What Links Here? (4 articles…)

Space Filling Curves

Space-filling curves!

Amazing things.

Peano sat around thinking and thinking, What was he thinking? He was thinking:

I wonder, I wonder, I wonder! Can I draw a continuous line that touches every single point of the unit square, exactly once? (i.e. it never crosses itself!)

Not only did Peano discover that there was a way to do it, he was thrilled to find that the way to do it was called "The Peano curve!" (Mathematics seems to be full of these awesome coincidences)

Peano described this curve in a mathematical paper which did not include any pictures. Think about that for a minute. Let it really sink in.

I'll demonstrate a Peano curve soon, but you might be interested in the famed Hilbert Curve which is fairly similar, published one year after Peano's and achieved greater fame because he was clever enough to include pictures in his paper.

To make the Peano curve look interesting, you need to draw it with rounded corners. Otherwise it just creates a lattice-like grid. So instead of performing a sharp 90 degree lt or rt (left turn or right) I've created function called ilt and irt which perform a bevelled 90 degree turn to the left or right.

'Flipping' to create space-filling curves

Here's an excellent curve I first saw in the book 'Brain Filling Curves'

The 'trick' is that part of the curve is drawn 'flipped'.

Flipped means that instead of just drawing a segment, you instead: pick up the pen, move to the end of the segment, turn around 180 degrees, put the pen down.... then draw the segment, then turn around, pick up the pen, move back to the end of the segment and put the pen back down.

Flipping, it turns out, is very useful in creating space-filling curves!

Here's our basic program, with extra comments around the 'flipping' -- run with a limit of just 2.

Now here's the same program with less comments, running this time with limits of 2, then 3, then 4, then 5. For exponentially more space-filling fun.

That flipping technique is not very satisfying, for a couple of reasons. First: the code is ugly. The "pen up, run, spin around, pen down" eventually followed by "pen up spin around, run, pen down" is just confusing.

We could hoist that into its own function, reverse_curve. But it's still awkward.

But worst is that the curve is no longer drawn as a single continuous line.

And the whole idea of space filling curves is that you never lift the pen.

'Flipping' by replacing Left Turns with Right Turns etc.

A better way of "flipping" a section is to reverse all of the angles: replace "right turns" with "left turns" and vice-versa (avv). This only works if the sections being flipped as symmetric length-ways: the first half is a mirror equivalent of the second half.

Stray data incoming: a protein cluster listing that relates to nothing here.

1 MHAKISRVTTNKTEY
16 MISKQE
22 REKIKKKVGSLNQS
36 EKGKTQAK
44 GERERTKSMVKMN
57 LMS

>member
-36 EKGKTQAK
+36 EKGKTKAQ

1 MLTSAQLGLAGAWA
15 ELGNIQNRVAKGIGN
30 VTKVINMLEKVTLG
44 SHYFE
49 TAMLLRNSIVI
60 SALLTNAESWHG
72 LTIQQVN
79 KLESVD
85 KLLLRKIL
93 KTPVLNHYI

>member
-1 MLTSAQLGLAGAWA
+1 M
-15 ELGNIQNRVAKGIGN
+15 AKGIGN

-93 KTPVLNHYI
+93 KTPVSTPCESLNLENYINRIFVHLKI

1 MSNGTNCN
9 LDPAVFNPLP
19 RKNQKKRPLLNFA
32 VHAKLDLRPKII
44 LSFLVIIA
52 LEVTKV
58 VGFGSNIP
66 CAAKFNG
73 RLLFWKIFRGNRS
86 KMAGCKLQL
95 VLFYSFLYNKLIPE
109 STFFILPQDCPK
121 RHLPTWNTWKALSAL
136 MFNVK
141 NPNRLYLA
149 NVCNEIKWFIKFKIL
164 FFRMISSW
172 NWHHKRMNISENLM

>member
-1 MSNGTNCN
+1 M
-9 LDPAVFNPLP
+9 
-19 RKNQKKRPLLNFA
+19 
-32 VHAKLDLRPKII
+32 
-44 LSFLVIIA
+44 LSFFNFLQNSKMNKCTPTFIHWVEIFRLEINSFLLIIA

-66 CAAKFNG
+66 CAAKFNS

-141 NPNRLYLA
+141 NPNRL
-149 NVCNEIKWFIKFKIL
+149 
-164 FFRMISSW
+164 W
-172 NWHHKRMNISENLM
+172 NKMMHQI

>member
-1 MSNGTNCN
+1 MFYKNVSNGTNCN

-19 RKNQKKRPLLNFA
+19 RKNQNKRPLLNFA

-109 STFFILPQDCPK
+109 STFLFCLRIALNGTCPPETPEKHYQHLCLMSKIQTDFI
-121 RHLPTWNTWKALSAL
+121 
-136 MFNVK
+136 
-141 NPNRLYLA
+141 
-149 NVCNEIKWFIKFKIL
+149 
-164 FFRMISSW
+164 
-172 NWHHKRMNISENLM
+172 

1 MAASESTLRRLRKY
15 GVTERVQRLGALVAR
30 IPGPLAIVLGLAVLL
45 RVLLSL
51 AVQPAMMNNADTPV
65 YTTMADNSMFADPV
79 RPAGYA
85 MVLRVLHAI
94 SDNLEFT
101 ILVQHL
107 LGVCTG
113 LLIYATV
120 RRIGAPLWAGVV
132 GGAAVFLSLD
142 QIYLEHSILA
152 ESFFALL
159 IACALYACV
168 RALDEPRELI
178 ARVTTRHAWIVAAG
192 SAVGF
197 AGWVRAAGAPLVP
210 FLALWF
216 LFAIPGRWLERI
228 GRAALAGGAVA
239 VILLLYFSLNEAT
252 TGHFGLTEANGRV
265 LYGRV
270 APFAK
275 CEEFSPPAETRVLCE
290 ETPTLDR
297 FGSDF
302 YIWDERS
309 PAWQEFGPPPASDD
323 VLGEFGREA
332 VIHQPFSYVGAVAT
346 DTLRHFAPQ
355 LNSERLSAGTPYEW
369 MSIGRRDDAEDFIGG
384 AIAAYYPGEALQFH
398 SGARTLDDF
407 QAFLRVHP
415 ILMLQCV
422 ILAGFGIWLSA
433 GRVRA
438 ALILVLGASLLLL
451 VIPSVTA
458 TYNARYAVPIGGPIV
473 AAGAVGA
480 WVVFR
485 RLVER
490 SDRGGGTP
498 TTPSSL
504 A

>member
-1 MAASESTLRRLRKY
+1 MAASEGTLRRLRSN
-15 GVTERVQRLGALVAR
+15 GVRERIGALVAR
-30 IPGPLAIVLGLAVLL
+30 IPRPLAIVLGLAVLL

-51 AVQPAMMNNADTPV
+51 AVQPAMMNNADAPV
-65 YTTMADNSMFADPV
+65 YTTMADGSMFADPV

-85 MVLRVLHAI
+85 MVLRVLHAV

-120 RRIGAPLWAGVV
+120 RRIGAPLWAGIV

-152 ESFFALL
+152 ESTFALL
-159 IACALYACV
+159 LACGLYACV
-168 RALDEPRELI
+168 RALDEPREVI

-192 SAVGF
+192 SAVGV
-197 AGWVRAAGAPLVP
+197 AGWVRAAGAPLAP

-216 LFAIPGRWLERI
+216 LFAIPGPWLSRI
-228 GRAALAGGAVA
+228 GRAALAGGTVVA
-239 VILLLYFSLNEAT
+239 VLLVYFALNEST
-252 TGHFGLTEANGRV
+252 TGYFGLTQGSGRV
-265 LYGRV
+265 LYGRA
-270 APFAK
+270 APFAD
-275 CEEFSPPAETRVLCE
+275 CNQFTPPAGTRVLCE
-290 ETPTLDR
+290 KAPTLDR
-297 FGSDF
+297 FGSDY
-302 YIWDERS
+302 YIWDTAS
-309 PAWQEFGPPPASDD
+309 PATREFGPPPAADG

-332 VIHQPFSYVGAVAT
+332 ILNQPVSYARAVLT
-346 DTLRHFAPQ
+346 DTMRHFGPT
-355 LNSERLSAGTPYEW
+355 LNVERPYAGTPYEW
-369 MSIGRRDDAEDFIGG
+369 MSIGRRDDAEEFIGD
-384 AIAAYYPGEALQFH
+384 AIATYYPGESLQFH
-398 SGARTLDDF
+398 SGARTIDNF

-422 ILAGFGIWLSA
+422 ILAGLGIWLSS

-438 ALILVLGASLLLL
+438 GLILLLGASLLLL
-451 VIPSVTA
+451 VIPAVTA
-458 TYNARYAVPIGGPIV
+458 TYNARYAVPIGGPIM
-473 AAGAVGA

The easy way to replace "right turns" with "left turns", avv, is to turn right by a negative amount, avv.

Implementing this in the flavor of logo that i'm currently using turned out to be a little tricker than I expected. Trying to multiply by negative 1 is not something that the logo parser was familiar with. The only way I found to reliably create the number "-1" was with the expression "(0-1)". Fair enough.

So in the code below, the term ":angle" is a number that sometimes equals 1 and sometimes equals -1. Thus it can transform left turns into right, avv.

This trick does not always work. As I mentioned, this only works if the sections being flipped are symmetric length-ways, that is: if the first half is a mirror equivalent of the second half.

The 'flow snake' is an example of a fractal curve that requires 'flipping' but where the unit-section is not symmetric length-ways.

There is a third technique we can use, which requires more code but does not involve lifting the pen.

'Flipping' by Mutual Recursion.

In this scenario we have two methods (flowsnake and flowsnake_r) which are "mutually recursive" and where one is the "reverse" of the other. (The curve we're drawing this time is the famous flowsnake (or 'Peano-Gosper curve')).

It would be good if, instead of meticulously composing the second method to be a reverse of the first method, we could simply wrap the first function in a special 'reverse' function. It would reverse the sequence of instructions. And if they are function calls, it would wrap them in 'reverse' functions. And if they are atomic methods (such as 'left turn') it would replace them with their reversed function (e.g. convert left turns into right turns). And if they are already reversed, it would unreverse them!

At this point we're starting to wish for "meta-programming" features: instructions that act on instructions themselves, rather than just on data.

I'm sure it can be done, but I don't know enough logo to know quite how. Do you?

See Also


Logo + Turtle graphics via Papert (via archive.org)